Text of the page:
The Family series premiere recap: Pilot
Don’t let Joan Allen’s pinched grief and the similar child-napping plot confuse you; ABC’s The Family is not Room. There are no nuanced portraits of survivors in this pilot like the ones that flesh out the Best Picture nominee. The Family paints its characters — kidnapped youth Adam Warren and the people affected by his disappearance — in broad strokes, marking out the day he vanished as the day they each went wrong. The Family is Room as reported by the National Enquirer. What, were you expecting subtlety on a show that borrowed Scandal’s time slot for its premiere?
That’s not to say The Family is ever boring. It’s got Scandal and Grey’s Anatomy in its DNA, thanks to creator Jenna Bans. The pilot commences with a cracking cold open, which reminded me a lot of Orphan Black’s first bow. (Who could have turned that show off after seeing Sarah and Beth on the train platform?) After some indulgent voice-over from the cop who led the case, we see an emaciated teenager (Liam James), barefoot and dressed in ill-fitting clothes, ambling dazedly down the center line of a desolate street. A car passes, and he looks up at a billboard, the smiling face of the mayor welcoming visitors to Red Pines, Maine. The action jumps to 10 years previous, and it’s clear we’ll be leaning pretty hard on the flashback button from now on.
Claire Warren (Allen) and her family pass out flyers and beg for attention; Claire is running for City Council, and it’s her first time seeking office. Her husband, John (Rupert Graves), assures her she doesn’t “suck” at campaigning, their two older children bicker, and Adam, the youngest, reclines under a picnic table holding his ship in a bottle. The kids beg for reprieve from their work and head off. Willa and Danny have teenager business to attend to, Adam isn’t minded, and the nightmare scenario ensues. Frantic shouts turns into dozens of flashlight beams in the dark turns into a young officer telling the unraveling Warrens that they owe it to a still missing Adam not to doom him by falling apart. In the present, the teen makes it to the police station and stares at a newspaper clipping under glass; a sex offender was convicted for the murder of a local child. The teen asks to speak to an Officer Meyer and a friendly cop asks for his name. “I’m him,” he responds blankly, pointing to the smiling face in the frame.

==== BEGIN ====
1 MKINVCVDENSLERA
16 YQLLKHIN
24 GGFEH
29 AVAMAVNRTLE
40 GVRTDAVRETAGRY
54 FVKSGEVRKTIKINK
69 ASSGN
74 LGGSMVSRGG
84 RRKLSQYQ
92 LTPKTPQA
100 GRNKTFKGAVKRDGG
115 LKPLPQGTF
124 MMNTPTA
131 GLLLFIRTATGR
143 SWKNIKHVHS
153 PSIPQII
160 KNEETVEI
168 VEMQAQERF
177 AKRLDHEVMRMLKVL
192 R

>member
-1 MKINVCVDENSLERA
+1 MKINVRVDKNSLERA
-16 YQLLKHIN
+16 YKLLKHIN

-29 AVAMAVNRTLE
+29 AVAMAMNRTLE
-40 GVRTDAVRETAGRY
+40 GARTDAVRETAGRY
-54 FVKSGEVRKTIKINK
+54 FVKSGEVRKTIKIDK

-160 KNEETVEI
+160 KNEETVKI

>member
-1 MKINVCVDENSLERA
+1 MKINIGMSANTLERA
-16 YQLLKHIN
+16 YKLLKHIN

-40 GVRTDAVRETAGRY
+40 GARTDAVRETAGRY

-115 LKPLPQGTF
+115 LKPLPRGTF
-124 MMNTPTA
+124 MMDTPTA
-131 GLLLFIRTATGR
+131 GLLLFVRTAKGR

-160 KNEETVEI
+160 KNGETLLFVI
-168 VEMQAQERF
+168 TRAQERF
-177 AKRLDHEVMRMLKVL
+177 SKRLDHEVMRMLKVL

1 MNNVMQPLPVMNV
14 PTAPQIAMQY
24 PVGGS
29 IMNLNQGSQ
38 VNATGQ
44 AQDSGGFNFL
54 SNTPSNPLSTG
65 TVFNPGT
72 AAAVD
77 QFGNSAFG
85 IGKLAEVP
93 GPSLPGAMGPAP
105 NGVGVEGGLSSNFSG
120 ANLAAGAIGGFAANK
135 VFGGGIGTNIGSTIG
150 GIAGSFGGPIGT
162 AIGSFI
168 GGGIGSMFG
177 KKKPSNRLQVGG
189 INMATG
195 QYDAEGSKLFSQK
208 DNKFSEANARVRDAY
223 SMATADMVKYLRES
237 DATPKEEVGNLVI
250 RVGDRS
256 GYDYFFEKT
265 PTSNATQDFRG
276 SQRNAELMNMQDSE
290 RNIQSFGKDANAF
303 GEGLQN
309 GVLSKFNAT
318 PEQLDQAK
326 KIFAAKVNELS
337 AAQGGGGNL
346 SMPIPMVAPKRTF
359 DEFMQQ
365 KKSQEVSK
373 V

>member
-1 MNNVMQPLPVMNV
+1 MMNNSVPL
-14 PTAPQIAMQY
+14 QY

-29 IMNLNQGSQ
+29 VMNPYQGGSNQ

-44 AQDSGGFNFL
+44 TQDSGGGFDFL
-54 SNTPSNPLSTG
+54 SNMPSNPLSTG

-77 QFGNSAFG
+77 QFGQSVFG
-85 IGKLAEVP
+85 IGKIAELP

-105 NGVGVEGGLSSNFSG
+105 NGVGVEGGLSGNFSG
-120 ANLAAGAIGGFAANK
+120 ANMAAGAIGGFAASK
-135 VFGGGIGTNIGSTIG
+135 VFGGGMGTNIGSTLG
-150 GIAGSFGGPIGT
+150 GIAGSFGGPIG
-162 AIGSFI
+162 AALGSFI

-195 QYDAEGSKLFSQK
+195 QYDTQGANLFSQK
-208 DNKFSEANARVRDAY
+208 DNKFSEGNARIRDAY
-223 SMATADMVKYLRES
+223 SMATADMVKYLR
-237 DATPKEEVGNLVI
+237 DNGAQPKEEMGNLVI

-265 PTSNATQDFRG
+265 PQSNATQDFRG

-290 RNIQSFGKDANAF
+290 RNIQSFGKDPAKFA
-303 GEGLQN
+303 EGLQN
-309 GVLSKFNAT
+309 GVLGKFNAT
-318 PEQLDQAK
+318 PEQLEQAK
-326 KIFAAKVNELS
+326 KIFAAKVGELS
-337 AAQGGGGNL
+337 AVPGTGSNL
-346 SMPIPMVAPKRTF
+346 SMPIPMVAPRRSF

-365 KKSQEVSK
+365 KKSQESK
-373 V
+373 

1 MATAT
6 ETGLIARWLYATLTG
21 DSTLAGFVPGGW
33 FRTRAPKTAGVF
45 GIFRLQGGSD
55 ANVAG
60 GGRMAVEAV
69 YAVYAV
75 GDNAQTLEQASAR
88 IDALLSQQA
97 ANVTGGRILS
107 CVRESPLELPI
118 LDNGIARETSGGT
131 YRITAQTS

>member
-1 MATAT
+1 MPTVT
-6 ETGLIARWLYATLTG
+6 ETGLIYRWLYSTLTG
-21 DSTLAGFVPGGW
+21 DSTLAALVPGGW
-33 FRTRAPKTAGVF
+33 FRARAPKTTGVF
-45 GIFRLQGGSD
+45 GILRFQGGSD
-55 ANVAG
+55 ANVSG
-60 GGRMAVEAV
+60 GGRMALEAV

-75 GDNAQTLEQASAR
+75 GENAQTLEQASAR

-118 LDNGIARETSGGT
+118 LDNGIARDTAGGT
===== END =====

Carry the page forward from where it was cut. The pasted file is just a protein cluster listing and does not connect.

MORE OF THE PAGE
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The pilot moves at a fast clip, and there’s little time to dwell on some important establishing moments. It’s heartbreakingly interesting, for example, that Adam’s return interrupts so many lives, when just 10 years ago all those lives were dedicated to finding him. Claire, as we know, is the Mayor. That City Council bid was successful and, though she probably would rather not think about it, boosted by public sympathy. John is an author and speaker who specializes in grief. Willa (Allison Pill) is her mother’s right hand, Type A and devoutly religious. And Danny (Zach Gilford) is a drunk, riding out his hangover in a motel bed with two women.
They convene at the hospital where Dina Meyer (Margot Bingham), now a detective, intercepts them. The DNA matches, Adam has been through some things, and by the way, would the Warrens be so kind as to put their own issues on the back burner in order to make their traumatized son more comfortable? But Adam slots quietly and easily back into the family, simply because he doesn’t speak or even react much at all. He’s good-natured, hungry, and polite, happy to be steered from one room to another. It freaks Danny out.